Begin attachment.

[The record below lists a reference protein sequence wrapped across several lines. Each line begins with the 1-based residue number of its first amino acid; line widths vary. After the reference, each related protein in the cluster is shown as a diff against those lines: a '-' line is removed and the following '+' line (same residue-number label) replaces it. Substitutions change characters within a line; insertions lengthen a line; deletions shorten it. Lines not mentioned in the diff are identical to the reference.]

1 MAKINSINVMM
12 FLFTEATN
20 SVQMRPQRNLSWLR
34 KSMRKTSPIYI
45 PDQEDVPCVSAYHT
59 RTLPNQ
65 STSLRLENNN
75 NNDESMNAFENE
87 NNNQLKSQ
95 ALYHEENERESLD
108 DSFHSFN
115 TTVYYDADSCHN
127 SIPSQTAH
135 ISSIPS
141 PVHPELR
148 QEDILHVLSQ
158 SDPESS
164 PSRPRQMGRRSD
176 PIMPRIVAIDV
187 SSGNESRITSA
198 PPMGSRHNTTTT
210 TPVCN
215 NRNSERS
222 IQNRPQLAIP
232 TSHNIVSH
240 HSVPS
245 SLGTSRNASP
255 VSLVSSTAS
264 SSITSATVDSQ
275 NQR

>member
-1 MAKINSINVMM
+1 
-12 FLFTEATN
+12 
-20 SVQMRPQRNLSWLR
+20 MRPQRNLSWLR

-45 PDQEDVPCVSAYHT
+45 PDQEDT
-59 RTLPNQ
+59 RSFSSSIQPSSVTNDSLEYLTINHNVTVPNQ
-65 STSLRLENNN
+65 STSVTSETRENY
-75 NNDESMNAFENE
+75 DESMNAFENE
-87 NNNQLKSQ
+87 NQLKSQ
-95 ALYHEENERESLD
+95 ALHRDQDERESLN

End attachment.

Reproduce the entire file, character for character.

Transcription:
[The record below lists a reference protein sequence wrapped across several lines. Each line begins with the 1-based residue number of its first amino acid; line widths vary. After the reference, each related protein in the cluster is shown as a diff against those lines: a '-' line is removed and the following '+' line (same residue-number label) replaces it. Substitutions change characters within a line; insertions lengthen a line; deletions shorten it. Lines not mentioned in the diff are identical to the reference.]

1 MAKINSINVMM
12 FLFTEATN
20 SVQMRPQRNLSWLR
34 KSMRKTSPIYI
45 PDQEDVPCVSAYHT
59 RTLPNQ
65 STSLRLENNN
75 NNDESMNAFENE
87 NNNQLKSQ
95 ALYHEENERESLD
108 DSFHSFN
115 TTVYYDADSCHN
127 SIPSQTAH
135 ISSIPS
141 PVHPELR
148 QEDILHVLSQ
158 SDPESS
164 PSRPRQMGRRSD
176 PIMPRIVAIDV
187 SSGNESRITSA
198 PPMGSRHNTTTT
210 TPVCN
215 NRNSERS
222 IQNRPQLAIP
232 TSHNIVSH
240 HSVPS
245 SLGTSRNASP
255 VSLVSSTAS
264 SSITSATVDSQ
275 NQR

>member
-1 MAKINSINVMM
+1 
-12 FLFTEATN
+12 
-20 SVQMRPQRNLSWLR
+20 MRPQRNLSWLR

-45 PDQEDVPCVSAYHT
+45 PDQEDT
-59 RTLPNQ
+59 RSFSSSIQPSSVTNDSLEYLTINHNVTVPNQ
-65 STSLRLENNN
+65 STSVTSETRENY
-75 NNDESMNAFENE
+75 DESMNAFENE
-87 NNNQLKSQ
+87 NQLKSQ
-95 ALYHEENERESLD
+95 ALHRDQDERESLN